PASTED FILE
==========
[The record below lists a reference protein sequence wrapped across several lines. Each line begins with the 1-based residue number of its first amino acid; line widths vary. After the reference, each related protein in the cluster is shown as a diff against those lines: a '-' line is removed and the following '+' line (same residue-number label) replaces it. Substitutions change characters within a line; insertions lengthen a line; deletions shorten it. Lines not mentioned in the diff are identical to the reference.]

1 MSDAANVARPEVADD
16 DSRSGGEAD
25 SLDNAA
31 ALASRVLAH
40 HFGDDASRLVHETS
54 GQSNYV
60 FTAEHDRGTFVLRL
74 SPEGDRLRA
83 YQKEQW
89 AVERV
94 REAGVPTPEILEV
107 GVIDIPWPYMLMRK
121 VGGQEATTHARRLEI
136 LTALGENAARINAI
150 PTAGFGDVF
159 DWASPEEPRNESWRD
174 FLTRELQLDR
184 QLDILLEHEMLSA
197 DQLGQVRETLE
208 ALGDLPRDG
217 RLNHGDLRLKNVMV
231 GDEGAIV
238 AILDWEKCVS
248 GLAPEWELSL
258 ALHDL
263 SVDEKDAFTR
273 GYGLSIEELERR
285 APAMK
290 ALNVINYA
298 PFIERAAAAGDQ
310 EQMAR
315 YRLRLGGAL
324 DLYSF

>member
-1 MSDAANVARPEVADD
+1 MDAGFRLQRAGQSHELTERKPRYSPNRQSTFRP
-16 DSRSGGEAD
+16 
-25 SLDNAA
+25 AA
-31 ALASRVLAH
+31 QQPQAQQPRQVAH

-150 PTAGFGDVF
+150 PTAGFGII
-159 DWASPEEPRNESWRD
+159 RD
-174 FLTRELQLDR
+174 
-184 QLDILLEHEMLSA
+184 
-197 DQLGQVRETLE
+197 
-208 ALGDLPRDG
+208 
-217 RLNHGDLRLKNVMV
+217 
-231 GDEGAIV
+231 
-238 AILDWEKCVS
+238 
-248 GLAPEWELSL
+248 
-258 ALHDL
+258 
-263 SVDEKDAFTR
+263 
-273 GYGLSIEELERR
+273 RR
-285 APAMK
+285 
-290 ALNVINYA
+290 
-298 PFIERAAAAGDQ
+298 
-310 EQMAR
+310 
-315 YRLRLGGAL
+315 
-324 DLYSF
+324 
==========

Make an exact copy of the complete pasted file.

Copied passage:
[The record below lists a reference protein sequence wrapped across several lines. Each line begins with the 1-based residue number of its first amino acid; line widths vary. After the reference, each related protein in the cluster is shown as a diff against those lines: a '-' line is removed and the following '+' line (same residue-number label) replaces it. Substitutions change characters within a line; insertions lengthen a line; deletions shorten it. Lines not mentioned in the diff are identical to the reference.]

1 MSDAANVARPEVADD
16 DSRSGGEAD
25 SLDNAA
31 ALASRVLAH
40 HFGDDASRLVHETS
54 GQSNYV
60 FTAEHDRGTFVLRL
74 SPEGDRLRA
83 YQKEQW
89 AVERV
94 REAGVPTPEILEV
107 GVIDIPWPYMLMRK
121 VGGQEATTHARRLEI
136 LTALGENAARINAI
150 PTAGFGDVF
159 DWASPEEPRNESWRD
174 FLTRELQLDR
184 QLDILLEHEMLSA
197 DQLGQVRETLE
208 ALGDLPRDG
217 RLNHGDLRLKNVMV
231 GDEGAIV
238 AILDWEKCVS
248 GLAPEWELSL
258 ALHDL
263 SVDEKDAFTR
273 GYGLSIEELERR
285 APAMK
290 ALNVINYA
298 PFIERAAAAGDQ
310 EQMAR
315 YRLRLGGAL
324 DLYSF

>member
-1 MSDAANVARPEVADD
+1 MDAGFRLQRAGQSHELTERKPRYSPNRQSTFRP
-16 DSRSGGEAD
+16 
-25 SLDNAA
+25 AA
-31 ALASRVLAH
+31 QQPQAQQPRQVAH

-150 PTAGFGDVF
+150 PTAGFGII
-159 DWASPEEPRNESWRD
+159 RD
-174 FLTRELQLDR
+174 
-184 QLDILLEHEMLSA
+184 
-197 DQLGQVRETLE
+197 
-208 ALGDLPRDG
+208 
-217 RLNHGDLRLKNVMV
+217 
-231 GDEGAIV
+231 
-238 AILDWEKCVS
+238 
-248 GLAPEWELSL
+248 
-258 ALHDL
+258 
-263 SVDEKDAFTR
+263 
-273 GYGLSIEELERR
+273 RR
-285 APAMK
+285 
-290 ALNVINYA
+290 
-298 PFIERAAAAGDQ
+298 
-310 EQMAR
+310 
-315 YRLRLGGAL
+315 
-324 DLYSF
+324 